BreakTheMatrix seeks support for third party winner-take-all fundraiser

BreakTheMatrix, a social networking and media company spearheaded by moneybomb promoter Trevor Lyman, is attempting to organize a money bomb for a third party presidential candidate. Which of Chuck Baldwin, Bob Barr, Cynthia McKinney or Ralph Nader that candidate will be shall be determined by grassroots donors themselves, with the candidate showing the most support also receiving the entire donation pool. The mass donation to one candidate, as well as a pledge of other forms of grassroots support from participants, seeks to allay concerns that Ron Paul supporters will divide their support four-ways in the general election and thus hurt their combined impact.

According to the project’s official website, the plan has some optimistic objectives:

All of the money collected will be spent in support of the winner’s campaign and we the grassroots would agree to get behind the winner in every way (meetups, sign waves, tell your friends, etc.) pushing as hard as we can for a real shot at the white house. If we do this, and can come together in support of one candidate, using the money bomb as the deciding factor of who will be the one candidate, we can enter into the game with funding for a real run and a chance at over 15% in the polls. That will mean we will be included in all the debates and we will have a real chance to win the election!

After Ron Paul’s speech the big question the main stream media wanted to know was who the grassroots will rally behind. Which third party candidate will challenge the status quo? So far, there is no clear answer. When we do this money bomb and we give them the answer, I believe the press will go wild. This will be the first real challenge to the two party system since Ross Perot.

BTM is seeking 10,000 pledges for the moneybomb to go forward. The official discussion thread on the project can be found here.

16 thoughts on “BreakTheMatrix seeks support for third party winner-take-all fundraiser

  1. G.E.

    I’m banned from further donations, but I like this idea.

    Will the donations be made after or before we know who they’re going to? After, I assume. Loads of people will back out in that case.

    It’s too bad it can’t be done the other way. If only we lived in a free country.

  2. Fred Church Ortiz Post author

    Doesn’t say. Liberty Straw Poll seemed to be the same idea, the plan was to use a PAC and give their winner the legal limit out of their pool and use the rest for uncoordinated advertising, somehow. I think their final count didn’t make it to $5K though, so they might have avoided the legal problem altogether.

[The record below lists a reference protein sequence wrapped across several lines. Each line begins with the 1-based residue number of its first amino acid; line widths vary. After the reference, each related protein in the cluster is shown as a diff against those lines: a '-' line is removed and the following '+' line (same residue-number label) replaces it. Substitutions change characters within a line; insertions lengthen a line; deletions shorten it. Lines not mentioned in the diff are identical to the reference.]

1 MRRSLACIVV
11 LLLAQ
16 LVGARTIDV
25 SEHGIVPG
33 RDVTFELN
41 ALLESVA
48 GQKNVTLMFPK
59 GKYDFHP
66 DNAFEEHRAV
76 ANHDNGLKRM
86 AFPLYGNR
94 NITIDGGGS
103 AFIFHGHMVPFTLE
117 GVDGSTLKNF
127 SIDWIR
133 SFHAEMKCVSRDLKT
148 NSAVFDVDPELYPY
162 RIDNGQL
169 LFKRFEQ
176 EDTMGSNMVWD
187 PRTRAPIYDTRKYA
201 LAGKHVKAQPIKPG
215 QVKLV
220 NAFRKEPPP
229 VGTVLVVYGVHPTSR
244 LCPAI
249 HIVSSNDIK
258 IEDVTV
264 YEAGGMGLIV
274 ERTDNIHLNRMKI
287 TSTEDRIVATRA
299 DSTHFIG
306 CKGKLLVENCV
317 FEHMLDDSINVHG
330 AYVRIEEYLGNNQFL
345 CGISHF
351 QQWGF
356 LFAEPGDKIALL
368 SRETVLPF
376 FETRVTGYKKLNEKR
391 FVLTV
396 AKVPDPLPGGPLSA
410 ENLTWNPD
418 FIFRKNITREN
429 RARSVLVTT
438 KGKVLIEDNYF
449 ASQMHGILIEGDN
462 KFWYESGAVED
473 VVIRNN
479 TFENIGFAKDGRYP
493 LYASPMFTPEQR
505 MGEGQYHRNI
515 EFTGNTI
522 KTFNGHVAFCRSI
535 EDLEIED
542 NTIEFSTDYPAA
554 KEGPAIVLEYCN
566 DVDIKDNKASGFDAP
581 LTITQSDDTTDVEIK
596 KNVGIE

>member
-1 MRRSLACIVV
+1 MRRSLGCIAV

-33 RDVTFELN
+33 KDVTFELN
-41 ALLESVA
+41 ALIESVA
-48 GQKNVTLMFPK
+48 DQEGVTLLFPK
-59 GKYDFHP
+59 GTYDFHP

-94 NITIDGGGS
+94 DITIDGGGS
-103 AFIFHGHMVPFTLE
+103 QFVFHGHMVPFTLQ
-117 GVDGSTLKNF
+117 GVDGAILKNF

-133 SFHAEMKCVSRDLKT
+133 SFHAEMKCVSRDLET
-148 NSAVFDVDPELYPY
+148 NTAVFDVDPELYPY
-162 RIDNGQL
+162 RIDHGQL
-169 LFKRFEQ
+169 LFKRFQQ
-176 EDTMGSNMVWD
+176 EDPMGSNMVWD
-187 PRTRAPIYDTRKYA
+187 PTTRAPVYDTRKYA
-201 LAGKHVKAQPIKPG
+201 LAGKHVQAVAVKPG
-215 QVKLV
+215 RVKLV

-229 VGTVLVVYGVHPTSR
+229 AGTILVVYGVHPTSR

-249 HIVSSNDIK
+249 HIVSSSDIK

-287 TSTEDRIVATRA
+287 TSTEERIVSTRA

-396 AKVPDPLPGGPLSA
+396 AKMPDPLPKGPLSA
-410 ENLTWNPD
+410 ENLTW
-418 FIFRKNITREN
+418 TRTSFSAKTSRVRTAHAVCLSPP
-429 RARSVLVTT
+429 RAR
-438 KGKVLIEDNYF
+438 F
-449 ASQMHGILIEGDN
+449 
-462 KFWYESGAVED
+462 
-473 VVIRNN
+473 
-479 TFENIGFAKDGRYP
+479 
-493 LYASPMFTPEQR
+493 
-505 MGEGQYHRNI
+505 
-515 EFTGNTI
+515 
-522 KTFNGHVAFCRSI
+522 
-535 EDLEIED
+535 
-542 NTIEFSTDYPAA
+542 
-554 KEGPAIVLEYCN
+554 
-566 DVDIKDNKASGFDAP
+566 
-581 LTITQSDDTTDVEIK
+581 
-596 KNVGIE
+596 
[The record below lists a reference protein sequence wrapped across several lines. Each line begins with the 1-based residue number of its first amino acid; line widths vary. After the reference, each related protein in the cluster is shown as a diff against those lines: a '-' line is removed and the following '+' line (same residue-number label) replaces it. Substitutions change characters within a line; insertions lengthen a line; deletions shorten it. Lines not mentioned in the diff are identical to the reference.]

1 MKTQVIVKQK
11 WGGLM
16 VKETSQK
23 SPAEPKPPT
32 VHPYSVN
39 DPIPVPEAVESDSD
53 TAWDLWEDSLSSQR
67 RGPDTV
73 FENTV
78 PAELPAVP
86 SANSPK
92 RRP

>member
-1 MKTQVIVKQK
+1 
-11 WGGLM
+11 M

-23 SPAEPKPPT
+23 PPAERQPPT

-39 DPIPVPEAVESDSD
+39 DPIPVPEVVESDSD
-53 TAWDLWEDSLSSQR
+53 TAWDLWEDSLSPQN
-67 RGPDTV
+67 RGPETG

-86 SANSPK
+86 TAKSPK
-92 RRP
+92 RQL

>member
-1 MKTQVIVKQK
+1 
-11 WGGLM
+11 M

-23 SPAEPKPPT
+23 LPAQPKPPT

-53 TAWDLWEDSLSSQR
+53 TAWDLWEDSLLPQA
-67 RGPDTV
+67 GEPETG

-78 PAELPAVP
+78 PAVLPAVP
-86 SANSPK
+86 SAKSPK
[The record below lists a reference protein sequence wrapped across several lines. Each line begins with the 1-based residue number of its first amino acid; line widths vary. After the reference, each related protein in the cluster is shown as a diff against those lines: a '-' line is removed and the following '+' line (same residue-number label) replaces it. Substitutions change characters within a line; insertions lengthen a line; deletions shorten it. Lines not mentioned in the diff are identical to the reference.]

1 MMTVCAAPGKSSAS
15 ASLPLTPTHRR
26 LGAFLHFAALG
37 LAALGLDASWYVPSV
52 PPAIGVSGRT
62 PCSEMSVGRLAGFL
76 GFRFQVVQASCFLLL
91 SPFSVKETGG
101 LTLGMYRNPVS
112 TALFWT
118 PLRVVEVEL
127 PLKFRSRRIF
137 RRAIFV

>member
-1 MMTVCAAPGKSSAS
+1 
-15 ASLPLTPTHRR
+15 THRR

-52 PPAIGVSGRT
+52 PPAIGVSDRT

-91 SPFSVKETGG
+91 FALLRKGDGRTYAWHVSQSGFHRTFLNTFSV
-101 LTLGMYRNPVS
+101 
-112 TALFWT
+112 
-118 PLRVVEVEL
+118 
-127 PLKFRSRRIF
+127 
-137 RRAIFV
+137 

3. AnthonyD

    Maybe I am missing something here. Why would anyone donate money to a fund that might not get to their chosen candidate instead of just donating directly to their guy (or girl), who in that case has a 100% chance of getting the donation?

    Also, isn’t it somewhat disturbing that people would donate money that might end up supporting a campaign they are philosophically opposed to?

    To refer back to one of Barr’s points on “Snubgate,” lets not deny the obvious: We’re fighting over the same votes with radically different philosophies.

    This idea seems laughably vacuous.

  4. G.E.

    Why would anyone donate money to a fund that might not get to their chosen candidate instead of just donating directly to their guy (or girl), who in that case has a 100% chance of getting the donation?

    Because by participating, you might help your candidate get about 160% or more of what he would have gotten.

  5. AnthonyD

    G.E.,

    Or, you might get a negative return on your investment, when your money is donated to a christian fascist like Baldwin or a marxist like McKinney.

    I am no expert in game theory, but my guess is that as soon as one of the candidates would take a lead, donations would stop, as everyone would be better off just donating directly to their chosen candidate.

    But perhaps that result depends on game players who actually see some difference between the third party candidates. If the donators see no difference, maybe they just keep donating because they like that carnival game where you pound the sledgehammer on the button to see how high you can make the weight go. But as I said, thats pretty vacuous.

  6. Ross Levin

    I guess the idea is either the money goes to you’re candidate and you’re pretty happy or the money goes to another third party candidate and you’re content that you’re helping a fellow third partisan, but maybe not ecstatic.

  7. G.E.

    Anthony – Oh, they’re keeping a public tally? Yeah, that’d be no good. Otherwise, then it’s a gamble. But if you think it’s good to unite behind one candidate, then this idea makes sense. I’d personally unite behind any of the candidates who actually stood on stage with Paul.

  8. Fred Church Ortiz Post author

    Yeah, nothing to suggest that’s the case. I’m not pledging, both because I don’t like the idea of my money going where I don’t want it to and also because they haven’t clarified how this’ll work, but this is more for third-party undecideds anyway.

  9. iamanamerican

    This should include some debates. I’d at least like to see a debate between Barr and Baldwin.

  10. AnthonyD

    “I dont think the tally of donations will be public.”

    I didn’t realize that. I guess making the running tally public would be dumb. This definitely makes the idea more interesting, as I do enjoy gambling. I do say I might actually drop a few bucks into that pot.

  11. richardwinger

    I thought the money is going to pay for putting on the debate. The Oxford, Mississippi debate event supposedly cost the organizers $5,000,000.

Leave a Reply

Your email address will not be published. Required fields are marked *